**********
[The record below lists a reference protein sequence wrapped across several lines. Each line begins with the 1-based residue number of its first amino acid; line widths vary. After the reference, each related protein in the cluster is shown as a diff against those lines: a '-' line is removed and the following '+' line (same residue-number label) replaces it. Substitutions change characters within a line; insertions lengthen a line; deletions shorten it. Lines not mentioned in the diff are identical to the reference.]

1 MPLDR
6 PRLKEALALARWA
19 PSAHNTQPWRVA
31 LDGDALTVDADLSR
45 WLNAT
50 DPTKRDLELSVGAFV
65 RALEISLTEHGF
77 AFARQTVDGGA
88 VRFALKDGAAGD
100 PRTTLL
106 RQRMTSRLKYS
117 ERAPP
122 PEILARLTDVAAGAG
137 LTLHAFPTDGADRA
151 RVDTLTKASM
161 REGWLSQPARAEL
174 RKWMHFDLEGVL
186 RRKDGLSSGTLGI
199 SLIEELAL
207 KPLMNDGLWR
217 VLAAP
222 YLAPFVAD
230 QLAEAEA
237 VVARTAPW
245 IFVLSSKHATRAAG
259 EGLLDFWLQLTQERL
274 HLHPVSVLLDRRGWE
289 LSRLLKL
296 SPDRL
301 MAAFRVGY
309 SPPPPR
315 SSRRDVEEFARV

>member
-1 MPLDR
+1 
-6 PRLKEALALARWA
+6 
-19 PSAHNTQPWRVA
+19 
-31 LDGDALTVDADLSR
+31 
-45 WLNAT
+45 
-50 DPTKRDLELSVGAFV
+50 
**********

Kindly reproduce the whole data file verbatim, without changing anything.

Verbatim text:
[The record below lists a reference protein sequence wrapped across several lines. Each line begins with the 1-based residue number of its first amino acid; line widths vary. After the reference, each related protein in the cluster is shown as a diff against those lines: a '-' line is removed and the following '+' line (same residue-number label) replaces it. Substitutions change characters within a line; insertions lengthen a line; deletions shorten it. Lines not mentioned in the diff are identical to the reference.]

1 MPLDR
6 PRLKEALALARWA
19 PSAHNTQPWRVA
31 LDGDALTVDADLSR
45 WLNAT
50 DPTKRDLELSVGAFV
65 RALEISLTEHGF
77 AFARQTVDGGA
88 VRFALKDGAAGD
100 PRTTLL
106 RQRMTSRLKYS
117 ERAPP
122 PEILARLTDVAAGAG
137 LTLHAFPTDGADRA
151 RVDTLTKASM
161 REGWLSQPARAEL
174 RKWMHFDLEGVL
186 RRKDGLSSGTLGI
199 SLIEELAL
207 KPLMNDGLWR
217 VLAAP
222 YLAPFVAD
230 QLAEAEA
237 VVARTAPW
245 IFVLSSKHATRAAG
259 EGLLDFWLQLTQERL
274 HLHPVSVLLDRRGWE
289 LSRLLKL
296 SPDRL
301 MAAFRVGY
309 SPPPPR
315 SSRRDVEEFARV

>member
-1 MPLDR
+1 
-6 PRLKEALALARWA
+6 
-19 PSAHNTQPWRVA
+19 
-31 LDGDALTVDADLSR
+31 
-45 WLNAT
+45 
-50 DPTKRDLELSVGAFV
+50 